I highlight the quote just to remind everyone that as humans, we are optimists, and we like to follow the crowd. I was no different as I headed to this conference. I was influenced by the obvious allure of being able to read and drive a car.

I mean, who wouldn’t be?

Still, I do believe AI is different than autonomous vehicles, and I want to highlight how impressive the build has been so far. The investing world has never seen something at this scale. It reminds me of my early days of tech investing when telecom start-ups were consuming enormous capital. This, though, is faster and more dense. Shown below is the obvious ramp in demand for NVDA chipsets.

Truly staggering.

In one year, forecast 2024 revenue has increased by more than $60 B, and this is for a company that only had $17 B in revenue a few years ago. The demand for chips that allow the training of AI and the building of data centers is once in a lifetime.

What is equally incredible is that many of their largest customers, made up of the other Mag 7 (Amazon, Microsoft, Apple, Tesla, Alphabet and Meta), have impressive earnings ramps that allow enormous capital spending for building out data centers.

Shown below is the increase in estimates for the Mag 7 plotted against the other 493 companies in the SP500. It is not surprising that these companies have performed well.

The collective EBITDA of every company in the Mag 7 except NVIDIA is forecast to be 630B in 2024. Just these six companies alone have the capacity to drive enormous demand. It’s also important to note that these cash flows historically went to medium-sized acquisitions, which are no longer fashionable due to the current anti-trust sentiment against scale mergers. As a result, the cash flows are redirected to fuel expansion and capital spending.

Immigration and exceptionalism?

One of the most contentious items in recent political debate is immigration. I don’t have strong opinions either way, and this is not a commercial for or against immigration. Rather, this is just to state the obvious: if you are going to have an exceptional economy, you need to grow, and most growth over history is a function of working-age population growth. What has been incredible about our economy is its ability to absorb a truly staggering number of workers. These two charts put immigration and worker growth into perspective. The first tells the headline news story: we have seen more illegal immigration than normal.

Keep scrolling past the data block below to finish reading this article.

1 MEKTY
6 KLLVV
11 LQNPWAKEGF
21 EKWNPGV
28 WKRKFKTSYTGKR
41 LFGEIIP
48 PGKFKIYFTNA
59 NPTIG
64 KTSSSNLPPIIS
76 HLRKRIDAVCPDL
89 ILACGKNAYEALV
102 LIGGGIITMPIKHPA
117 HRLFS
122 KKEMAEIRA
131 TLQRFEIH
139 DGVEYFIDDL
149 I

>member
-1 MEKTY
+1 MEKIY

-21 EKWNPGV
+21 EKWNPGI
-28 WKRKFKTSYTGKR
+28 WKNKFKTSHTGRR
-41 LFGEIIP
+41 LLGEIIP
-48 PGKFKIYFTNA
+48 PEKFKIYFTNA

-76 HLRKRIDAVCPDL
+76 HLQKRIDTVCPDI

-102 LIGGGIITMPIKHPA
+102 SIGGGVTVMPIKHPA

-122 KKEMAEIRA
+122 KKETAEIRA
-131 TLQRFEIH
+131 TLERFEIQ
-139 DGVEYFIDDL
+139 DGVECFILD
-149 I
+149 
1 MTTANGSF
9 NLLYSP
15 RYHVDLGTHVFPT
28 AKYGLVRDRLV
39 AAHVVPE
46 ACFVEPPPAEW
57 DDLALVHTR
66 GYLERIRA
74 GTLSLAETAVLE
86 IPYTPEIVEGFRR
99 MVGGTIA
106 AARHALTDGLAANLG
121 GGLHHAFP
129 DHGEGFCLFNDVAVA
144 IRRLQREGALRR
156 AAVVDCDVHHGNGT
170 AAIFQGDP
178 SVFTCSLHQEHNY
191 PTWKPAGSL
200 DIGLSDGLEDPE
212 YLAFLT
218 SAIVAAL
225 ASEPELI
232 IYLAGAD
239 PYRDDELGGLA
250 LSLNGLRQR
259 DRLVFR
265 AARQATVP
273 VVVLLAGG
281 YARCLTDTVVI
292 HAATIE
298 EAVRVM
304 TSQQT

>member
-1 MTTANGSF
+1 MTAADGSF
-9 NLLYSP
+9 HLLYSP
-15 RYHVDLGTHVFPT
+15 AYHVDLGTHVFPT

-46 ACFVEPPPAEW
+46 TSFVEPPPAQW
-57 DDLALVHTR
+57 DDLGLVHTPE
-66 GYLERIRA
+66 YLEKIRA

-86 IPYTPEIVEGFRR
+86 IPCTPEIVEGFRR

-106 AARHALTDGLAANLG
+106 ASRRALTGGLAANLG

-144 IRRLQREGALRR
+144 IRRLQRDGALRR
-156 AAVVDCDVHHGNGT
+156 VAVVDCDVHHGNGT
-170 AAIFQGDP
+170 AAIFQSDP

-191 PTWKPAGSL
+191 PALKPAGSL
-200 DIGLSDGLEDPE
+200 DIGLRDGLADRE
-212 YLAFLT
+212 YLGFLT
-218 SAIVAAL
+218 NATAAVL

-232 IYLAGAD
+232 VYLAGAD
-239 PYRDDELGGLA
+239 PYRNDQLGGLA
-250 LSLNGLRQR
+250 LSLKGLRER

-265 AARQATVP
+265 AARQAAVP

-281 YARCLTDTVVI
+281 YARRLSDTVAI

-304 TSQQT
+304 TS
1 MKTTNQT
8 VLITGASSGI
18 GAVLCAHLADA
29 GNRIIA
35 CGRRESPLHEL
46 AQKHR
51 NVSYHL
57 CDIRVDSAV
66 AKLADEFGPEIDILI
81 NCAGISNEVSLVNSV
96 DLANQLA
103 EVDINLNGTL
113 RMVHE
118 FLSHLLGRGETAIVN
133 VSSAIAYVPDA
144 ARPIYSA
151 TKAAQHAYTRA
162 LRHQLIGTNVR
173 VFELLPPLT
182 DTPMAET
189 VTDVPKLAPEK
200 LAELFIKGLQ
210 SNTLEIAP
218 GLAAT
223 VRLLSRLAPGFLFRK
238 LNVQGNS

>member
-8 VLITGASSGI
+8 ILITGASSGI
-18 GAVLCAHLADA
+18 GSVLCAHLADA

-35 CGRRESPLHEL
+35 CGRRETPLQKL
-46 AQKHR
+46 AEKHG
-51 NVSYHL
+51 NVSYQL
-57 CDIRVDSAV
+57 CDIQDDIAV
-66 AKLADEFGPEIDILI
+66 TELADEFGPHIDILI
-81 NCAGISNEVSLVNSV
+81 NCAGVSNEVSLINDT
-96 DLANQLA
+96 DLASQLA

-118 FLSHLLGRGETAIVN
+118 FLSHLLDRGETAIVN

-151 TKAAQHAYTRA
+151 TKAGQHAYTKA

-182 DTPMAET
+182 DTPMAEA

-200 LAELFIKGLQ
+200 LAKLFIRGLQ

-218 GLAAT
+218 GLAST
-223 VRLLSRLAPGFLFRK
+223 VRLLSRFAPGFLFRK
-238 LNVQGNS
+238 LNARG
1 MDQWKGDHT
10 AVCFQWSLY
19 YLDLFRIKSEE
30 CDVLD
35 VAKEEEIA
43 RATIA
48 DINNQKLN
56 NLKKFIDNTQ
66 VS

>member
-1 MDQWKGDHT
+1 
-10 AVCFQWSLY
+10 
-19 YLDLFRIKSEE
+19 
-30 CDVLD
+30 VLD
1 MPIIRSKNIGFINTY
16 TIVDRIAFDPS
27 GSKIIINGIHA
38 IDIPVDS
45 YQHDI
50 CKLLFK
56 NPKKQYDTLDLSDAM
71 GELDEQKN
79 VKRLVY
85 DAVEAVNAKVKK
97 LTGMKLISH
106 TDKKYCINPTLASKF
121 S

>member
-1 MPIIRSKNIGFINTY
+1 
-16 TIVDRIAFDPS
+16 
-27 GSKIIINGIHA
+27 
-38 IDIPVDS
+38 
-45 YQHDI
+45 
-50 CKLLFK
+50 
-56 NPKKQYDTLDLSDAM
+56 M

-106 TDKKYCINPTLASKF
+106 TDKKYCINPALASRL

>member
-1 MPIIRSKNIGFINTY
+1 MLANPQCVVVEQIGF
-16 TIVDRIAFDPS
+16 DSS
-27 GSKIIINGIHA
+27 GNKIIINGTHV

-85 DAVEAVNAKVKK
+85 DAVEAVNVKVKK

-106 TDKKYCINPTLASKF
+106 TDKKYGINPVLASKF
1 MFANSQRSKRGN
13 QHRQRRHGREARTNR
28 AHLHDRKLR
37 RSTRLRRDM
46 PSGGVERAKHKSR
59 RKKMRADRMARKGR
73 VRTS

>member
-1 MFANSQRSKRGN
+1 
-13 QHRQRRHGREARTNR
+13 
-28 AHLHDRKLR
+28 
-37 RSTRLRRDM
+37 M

The second tells a more nuanced story: foreign-born workers are younger and are allowing the economy to grow with less inflationary pressure. This is nirvana for economists if not so for border-town mayors in Texas.

So, the US has led all the large technology and medical breakthroughs of the last few decades, we have successfully digested millions of new workers into our economy in 4 years, and (based on stable rates despite the growth in deficits) has convinced the world that we are a (if not the) reserve currency. Finally, we have convincingly grown faster than the rest of the world since COVID.

As a result, it is no surprise that our market has been one of the most resilient over the last few years. Clearly, technology and its related investments have been winners in both performance and are universally considered consensus, as shown by this chart. What is curious to me though is that flows into technology are pegged near an all-time high, but the performance of other sectors is now noteworthy, without flows. Potentially a contrarian buy signal. The bars represent flows, and the tech sector dominates all other flows, the dots represent YTD returns, the leader is energy.

So where does this leave us if we believe the US is exceptional, but so does everyone else?

I don’t intend to have all the answers. Instead, let me offer some items to put the recent historic rally into perspective, highlight areas that may be worth worrying about, and give some thoughts on where to invest.